Nearly three years after Cottrell Short’s death, Hennepin County conducted a mortality review in his case the last week in October.

It was delayed, said Janine Moore, Hennepin County’s Children and Family Services area director, because the county had to wait until the criminal charges were resolved.

Those charges were resolved in October 2013.

Rex Holzemer, assistant Hennepin County administrator, attributed the delay to “scheduling issues related to the medical personnel that need to be involved in the review.”

Child protection had intervened for years with Cottrell’s family and caregivers, according to more than 600 pages of records reviewed by the Star Tribune.

Three of Cottrell’s caretakers at the home when he died had previously been found responsible for child neglect.

In 2002, Cottrell’s mother, Shacara Foster, lost custody of her then-2-month-old daughter when she abandoned the girl. The county’s action triggered a state law that allows counties to terminate rights to any other child of the parent. No county took that action with Cottrell or his siblings.

In 2003, Foster was found responsible for neglect after a second daughter died at age 2 from Sudden Infant Death Syndrome.

In 2005, Ramsey County petitioned a juvenile court to protect Foster’s then 1-year-old son from her after she threatened to abuse the boy.

Foster’s boyfriend, Kentae Todd, also had a history with child protection. According to records, he was found responsible for maltreatment after breaking his 7-month-old daughter’s ribs in 2010.

In September 2011, Foster and Cottrell moved to St. Bonifacius to live with Todd and his mother, Kasyiah. Kasyiah Todd had been found responsible for child maltreatment twice, and on three other occasions child protection responded when she was reported for neglect and abuse of her children.

In October 2011, Kentae Todd was arrested for domestic assault after threatening to kill one of his brothers in the home while numerous children were present.

On Feb. 7, 2012, Hennepin County received an abuse report that Foster was smoking marijuana while three months pregnant. The county said the report didn’t meet the criteria to offer child protection, and screened out the call. Three days later, on Feb. 10, child protection referred Foster to a voluntary program for pregnant women who use drugs.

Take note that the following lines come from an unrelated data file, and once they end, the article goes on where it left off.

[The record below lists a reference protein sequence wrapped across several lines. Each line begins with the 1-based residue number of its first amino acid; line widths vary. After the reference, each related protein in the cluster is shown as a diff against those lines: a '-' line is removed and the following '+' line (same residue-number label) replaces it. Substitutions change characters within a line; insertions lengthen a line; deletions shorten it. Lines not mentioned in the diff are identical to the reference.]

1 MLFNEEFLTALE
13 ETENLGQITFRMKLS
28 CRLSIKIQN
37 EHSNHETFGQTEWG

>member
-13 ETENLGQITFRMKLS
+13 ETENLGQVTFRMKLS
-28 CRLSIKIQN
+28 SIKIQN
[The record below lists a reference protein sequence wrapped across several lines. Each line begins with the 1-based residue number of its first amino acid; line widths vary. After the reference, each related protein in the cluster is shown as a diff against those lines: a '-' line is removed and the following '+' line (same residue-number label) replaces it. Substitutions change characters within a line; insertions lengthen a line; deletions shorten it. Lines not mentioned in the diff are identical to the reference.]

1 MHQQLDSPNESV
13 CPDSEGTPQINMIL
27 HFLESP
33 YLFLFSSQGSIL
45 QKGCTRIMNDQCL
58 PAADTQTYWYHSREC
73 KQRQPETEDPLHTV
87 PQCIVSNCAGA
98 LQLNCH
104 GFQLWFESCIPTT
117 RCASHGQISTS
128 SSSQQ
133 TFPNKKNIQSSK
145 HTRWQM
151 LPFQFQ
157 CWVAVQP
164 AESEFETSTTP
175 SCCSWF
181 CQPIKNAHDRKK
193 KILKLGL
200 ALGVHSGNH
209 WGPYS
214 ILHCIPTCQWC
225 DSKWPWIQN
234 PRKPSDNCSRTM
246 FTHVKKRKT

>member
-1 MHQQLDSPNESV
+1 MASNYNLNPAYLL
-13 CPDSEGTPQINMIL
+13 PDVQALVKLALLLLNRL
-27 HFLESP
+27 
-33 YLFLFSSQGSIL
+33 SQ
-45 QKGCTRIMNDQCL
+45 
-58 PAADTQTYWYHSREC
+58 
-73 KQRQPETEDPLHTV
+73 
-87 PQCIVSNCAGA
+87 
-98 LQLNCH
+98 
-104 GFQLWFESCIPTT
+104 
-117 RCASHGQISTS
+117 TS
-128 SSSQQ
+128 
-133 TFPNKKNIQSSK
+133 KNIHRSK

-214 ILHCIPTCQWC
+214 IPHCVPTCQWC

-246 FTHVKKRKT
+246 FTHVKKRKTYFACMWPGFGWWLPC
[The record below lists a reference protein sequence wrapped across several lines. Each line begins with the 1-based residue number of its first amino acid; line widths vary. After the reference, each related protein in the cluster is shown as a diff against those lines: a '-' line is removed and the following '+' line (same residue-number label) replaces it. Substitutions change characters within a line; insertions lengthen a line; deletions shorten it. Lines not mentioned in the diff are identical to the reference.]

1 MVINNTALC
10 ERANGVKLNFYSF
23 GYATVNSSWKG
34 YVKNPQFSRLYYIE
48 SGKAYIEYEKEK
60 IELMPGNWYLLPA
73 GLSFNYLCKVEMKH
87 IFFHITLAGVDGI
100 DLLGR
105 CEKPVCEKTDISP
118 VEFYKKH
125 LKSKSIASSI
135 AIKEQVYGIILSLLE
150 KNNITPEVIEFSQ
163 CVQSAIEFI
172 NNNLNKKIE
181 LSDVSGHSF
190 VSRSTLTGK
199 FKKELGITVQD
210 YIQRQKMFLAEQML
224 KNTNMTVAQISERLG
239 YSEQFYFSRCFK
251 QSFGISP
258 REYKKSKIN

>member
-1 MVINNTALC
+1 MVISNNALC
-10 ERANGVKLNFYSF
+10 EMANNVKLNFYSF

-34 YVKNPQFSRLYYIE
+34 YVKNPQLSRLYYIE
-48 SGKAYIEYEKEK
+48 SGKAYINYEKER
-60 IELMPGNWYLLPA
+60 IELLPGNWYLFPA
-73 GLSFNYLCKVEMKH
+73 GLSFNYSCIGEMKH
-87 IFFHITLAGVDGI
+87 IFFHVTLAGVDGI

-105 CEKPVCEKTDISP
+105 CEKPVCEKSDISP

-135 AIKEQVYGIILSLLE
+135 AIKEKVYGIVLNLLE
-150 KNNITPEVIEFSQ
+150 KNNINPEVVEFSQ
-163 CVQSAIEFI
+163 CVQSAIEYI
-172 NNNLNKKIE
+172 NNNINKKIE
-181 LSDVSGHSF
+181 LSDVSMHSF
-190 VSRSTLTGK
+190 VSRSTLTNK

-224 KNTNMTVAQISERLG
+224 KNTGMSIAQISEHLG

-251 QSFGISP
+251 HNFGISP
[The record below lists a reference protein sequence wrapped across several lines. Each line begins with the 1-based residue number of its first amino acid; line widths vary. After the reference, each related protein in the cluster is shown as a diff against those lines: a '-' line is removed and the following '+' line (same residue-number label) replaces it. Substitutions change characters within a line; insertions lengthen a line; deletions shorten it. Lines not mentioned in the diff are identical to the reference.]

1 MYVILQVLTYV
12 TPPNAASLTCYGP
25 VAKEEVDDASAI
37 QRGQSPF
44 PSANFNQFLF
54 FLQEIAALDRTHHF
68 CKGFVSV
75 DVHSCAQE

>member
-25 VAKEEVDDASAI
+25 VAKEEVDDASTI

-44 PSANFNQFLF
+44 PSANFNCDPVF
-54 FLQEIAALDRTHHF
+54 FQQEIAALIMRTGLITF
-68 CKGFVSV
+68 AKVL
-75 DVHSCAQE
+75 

That night, Kasyiah Todd called 911 to say Cottrell was not breathing. Paramedics got there first and started giving Cottrell CPR. When police arrived, they were stunned to find that Foster was “mellow” about what was happening. Her son’s body was already cold and rigid.

They learned Cottrell lived with 16 other people in the duplex, including 12 children. Cottrell was kept confined to a hot basement filled with garbage, rotting food, dead animals and animal feces. His skull was split. Numerous bones throughout his body were broken, some from days or weeks earlier. He had cuts and bruises from his head to his feet. His hand was burned to the bone and had gone untreated, causing a blood infection that ultimately killed him.

“I wonder how one little boy survived so much abuse,” Hennepin County Sheriff Rich Stanek said when criminal charges were filed in the case.

Foster was sentenced to serve about seven years in prison after pleading guilty to second-degree manslaughter. Kentae Todd, who was accused of inflicting many of the injuries to Cottrell, was sentenced to about 12 years in prison after pleading guilty to second-degree murder.

“This was a tragic case of a child who died as a result of physical abuse and neglect,” Hennepin County’s mortality review concluded. “There did not appear to be system failure where something different could have been done to prevent this death.”